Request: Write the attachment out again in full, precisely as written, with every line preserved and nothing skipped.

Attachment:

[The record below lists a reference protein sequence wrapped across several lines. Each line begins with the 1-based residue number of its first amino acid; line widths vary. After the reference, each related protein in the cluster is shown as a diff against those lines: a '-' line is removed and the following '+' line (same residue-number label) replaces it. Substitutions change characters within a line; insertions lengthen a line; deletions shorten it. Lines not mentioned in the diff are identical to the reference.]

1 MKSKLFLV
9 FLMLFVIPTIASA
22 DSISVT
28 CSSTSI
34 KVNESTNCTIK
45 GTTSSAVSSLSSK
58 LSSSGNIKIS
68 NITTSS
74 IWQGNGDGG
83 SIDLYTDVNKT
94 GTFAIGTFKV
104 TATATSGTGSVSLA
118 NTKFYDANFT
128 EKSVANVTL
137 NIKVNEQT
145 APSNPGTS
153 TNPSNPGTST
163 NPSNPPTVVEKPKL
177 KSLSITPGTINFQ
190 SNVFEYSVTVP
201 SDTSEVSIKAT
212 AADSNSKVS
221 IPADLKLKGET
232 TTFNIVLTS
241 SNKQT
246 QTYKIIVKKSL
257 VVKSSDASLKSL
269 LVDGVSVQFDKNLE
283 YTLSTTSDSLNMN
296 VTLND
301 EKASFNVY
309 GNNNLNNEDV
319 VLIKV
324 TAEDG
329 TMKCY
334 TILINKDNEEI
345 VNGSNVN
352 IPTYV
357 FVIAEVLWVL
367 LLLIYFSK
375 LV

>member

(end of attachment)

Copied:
[The record below lists a reference protein sequence wrapped across several lines. Each line begins with the 1-based residue number of its first amino acid; line widths vary. After the reference, each related protein in the cluster is shown as a diff against those lines: a '-' line is removed and the following '+' line (same residue-number label) replaces it. Substitutions change characters within a line; insertions lengthen a line; deletions shorten it. Lines not mentioned in the diff are identical to the reference.]

1 MKSKLFLV
9 FLMLFVIPTIASA
22 DSISVT
28 CSSTSI
34 KVNESTNCTIK
45 GTTSSAVSSLSSK
58 LSSSGNIKIS
68 NITTSS
74 IWQGNGDGG
83 SIDLYTDVNKT
94 GTFAIGTFKV
104 TATATSGTGSVSLA
118 NTKFYDANFT
128 EKSVANVTL
137 NIKVNEQT
145 APSNPGTS
153 TNPSNPGTST
163 NPSNPPTVVEKPKL
177 KSLSITPGTINFQ
190 SNVFEYSVTVP
201 SDTSEVSIKAT
212 AADSNSKVS
221 IPADLKLKGET
232 TTFNIVLTS
241 SNKQT
246 QTYKIIVKKSL
257 VVKSSDASLKSL
269 LVDGVSVQFDKNLE
283 YTLSTTSDSLNMN
296 VTLND
301 EKASFNVY
309 GNNNLNNEDV
319 VLIKV
324 TAEDG
329 TMKCY
334 TILINKDNEEI
345 VNGSNVN
352 IPTYV
357 FVIAEVLWVL
367 LLLIYFSK
375 LV

>member